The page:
What are the things you need to careful of when filing a legal malpractice claim? One thing the Massachusetts Appeals Court made clear (again) is that you are waiving your attorney client privilege as against the attorney you are now suing for malpractice.
That is, just because your former attorney was negligent, if there are facts in the underlying case that would or could have gone against you in the underlying case, those facts may now come out and alter the expected results of your new, legal malpractice, case
Underlying Criminal Case
The facts of the underlying cases here are that Mr. Doe was charged with sexually abusing a foster child in his care in criminal court. While Attorney Stone represented him, Mr. Doe confided to his attorney that he had sexually assaulted a second foster child. Mr. Doe plead guilty to charges regarding the first child.
Civil Case Relating to the Criminal Case Results in Default and Damages Award
The victim filed suit in civil court against Mr. Doe. Doe retained Attorney Stone to defend him in the civil case. Unfortunately, for some reason Attorney Stone neglected the case and a default was entered against Mr. Doe for failing to respond to discovery – answering interrogatories. As assessment of damages hearing was held and $400,000 were assessed against Mr. Doe.
Legal Malpractice Case for Allowing Default
Next, Mr. Doe brought a legal malpractice case against his attorney, H. Ernest Stone. Stone had American Guaranty malpractice insurance. American retained Wilson Elser to defend Attorney Stone. The malpractice defense was partially based on investigating the facts surrounding the abuse of the second foster child. Wherefore, the case was settled resolving all claims as of the date of filing the malpractice case, however, Mr. Doe left open claims resulting from the litigation of the malpractice claims – the way the case was handled, specifically, insurance defense counsel’s revealing the confidential discussion about abuse of the second foster child.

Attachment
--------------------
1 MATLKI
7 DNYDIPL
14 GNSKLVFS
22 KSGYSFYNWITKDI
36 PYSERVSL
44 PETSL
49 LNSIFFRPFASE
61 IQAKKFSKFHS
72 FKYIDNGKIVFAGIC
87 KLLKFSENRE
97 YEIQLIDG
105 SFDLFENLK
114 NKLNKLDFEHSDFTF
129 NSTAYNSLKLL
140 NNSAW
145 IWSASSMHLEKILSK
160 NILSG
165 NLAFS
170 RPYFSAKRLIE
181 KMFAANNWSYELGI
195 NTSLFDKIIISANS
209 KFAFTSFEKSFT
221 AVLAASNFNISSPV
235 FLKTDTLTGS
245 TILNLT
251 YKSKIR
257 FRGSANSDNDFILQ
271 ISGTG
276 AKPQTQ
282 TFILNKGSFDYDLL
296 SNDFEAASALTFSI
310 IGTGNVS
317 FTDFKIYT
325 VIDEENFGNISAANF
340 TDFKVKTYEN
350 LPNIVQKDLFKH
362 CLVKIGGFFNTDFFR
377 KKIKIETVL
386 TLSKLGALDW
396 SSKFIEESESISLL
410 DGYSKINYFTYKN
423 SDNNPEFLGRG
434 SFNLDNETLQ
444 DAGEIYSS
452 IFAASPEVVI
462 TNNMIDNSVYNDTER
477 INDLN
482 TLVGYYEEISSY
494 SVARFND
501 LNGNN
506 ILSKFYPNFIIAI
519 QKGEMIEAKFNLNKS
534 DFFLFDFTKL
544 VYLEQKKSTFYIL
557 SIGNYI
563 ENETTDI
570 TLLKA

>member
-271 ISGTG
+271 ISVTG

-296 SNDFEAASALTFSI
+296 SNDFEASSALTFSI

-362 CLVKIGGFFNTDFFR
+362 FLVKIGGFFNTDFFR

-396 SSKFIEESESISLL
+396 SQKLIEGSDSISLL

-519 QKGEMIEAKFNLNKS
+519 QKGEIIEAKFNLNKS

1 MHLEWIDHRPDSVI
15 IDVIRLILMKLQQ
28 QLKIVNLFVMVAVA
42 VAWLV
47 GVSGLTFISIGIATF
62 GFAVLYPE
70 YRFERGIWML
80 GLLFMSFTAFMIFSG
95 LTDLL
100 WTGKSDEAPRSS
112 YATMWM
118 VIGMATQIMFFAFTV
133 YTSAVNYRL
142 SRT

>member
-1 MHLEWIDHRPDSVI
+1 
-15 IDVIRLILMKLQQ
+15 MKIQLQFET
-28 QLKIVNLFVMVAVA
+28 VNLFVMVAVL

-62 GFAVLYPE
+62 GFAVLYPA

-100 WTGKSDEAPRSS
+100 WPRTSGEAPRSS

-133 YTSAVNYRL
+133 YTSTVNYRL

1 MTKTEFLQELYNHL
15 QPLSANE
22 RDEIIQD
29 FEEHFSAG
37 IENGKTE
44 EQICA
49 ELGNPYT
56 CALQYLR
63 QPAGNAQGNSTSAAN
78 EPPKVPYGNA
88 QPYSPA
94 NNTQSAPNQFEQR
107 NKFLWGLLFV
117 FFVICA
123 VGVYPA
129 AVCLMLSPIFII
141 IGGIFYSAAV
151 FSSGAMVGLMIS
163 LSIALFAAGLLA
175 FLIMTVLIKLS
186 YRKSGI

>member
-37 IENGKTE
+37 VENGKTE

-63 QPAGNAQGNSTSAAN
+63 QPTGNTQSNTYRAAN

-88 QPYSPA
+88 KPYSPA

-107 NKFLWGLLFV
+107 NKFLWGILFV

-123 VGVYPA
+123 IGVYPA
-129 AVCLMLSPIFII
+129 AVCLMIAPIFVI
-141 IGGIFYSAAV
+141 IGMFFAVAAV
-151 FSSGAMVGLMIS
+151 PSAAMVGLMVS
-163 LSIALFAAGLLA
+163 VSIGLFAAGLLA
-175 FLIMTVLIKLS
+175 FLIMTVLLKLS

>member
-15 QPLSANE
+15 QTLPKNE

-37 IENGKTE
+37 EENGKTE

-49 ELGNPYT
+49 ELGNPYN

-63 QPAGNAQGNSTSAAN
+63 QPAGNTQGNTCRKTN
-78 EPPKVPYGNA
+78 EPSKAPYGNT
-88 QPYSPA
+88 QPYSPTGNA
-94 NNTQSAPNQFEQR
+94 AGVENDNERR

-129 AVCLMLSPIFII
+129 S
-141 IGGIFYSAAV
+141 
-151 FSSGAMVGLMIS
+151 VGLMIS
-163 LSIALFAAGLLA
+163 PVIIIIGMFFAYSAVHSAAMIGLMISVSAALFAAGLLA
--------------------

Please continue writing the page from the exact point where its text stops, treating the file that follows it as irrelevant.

Malpractice Decision by Appeals Court
In John Doe v. American Guaranty and Liability Co., Ernest Stone and George Rockas, Massachusetts Appeals Court Docket Number 16-P-183 (2017), the Appeals Court determined that the operating factor was whether “the disclosure is relevant, material, or necessary to defend against the [malpractice] charge.” See Commonwealth v. Woodberry, 26 Mass. App. Ct. 636, 637 (1988), citing Commonwealth v. Brito, 390 Mass. 112, 119 (1983). Wherefore, the defense was that a properly litigated case by competent counsel could have brought in the second victim to testify, which would likely have resulted in verdict against Mr. Doe. Thus, the trial Court dismissed Mr. Doe’s case against his attorney.
Mr. Doe, in the Appeal, claimed that his attorney, and the insurance defense attorney and insurance company, had no right to reveal the attorney client privileged information about the abuse of the second foster child. The Appeals Court agreed with the trial judge and allowed the dismissal.
Legal Malpractice and Confidential Information
The lesson here is clear albeit not new law: when considering filing a lawsuit against your prior attorney, understand that she or he has had access to all documents from your case; she or she has likely memorialized conversations with you and other key witnesses; she or he may now be incentivized to more thoroughly investigate (what they neglected to do before). Anything and everything that mitigates against your underlying case, if it “is relevant, material, or necessary” to defending your former attorney in the malpractice case, can and will likely come into evidence and be a factor in the case.
Wherefore, when working with legal malpractice counsel, be sure to provide as much information as possible. Bad facts can be dealt with much better with preparation with your legal malpractice attorney.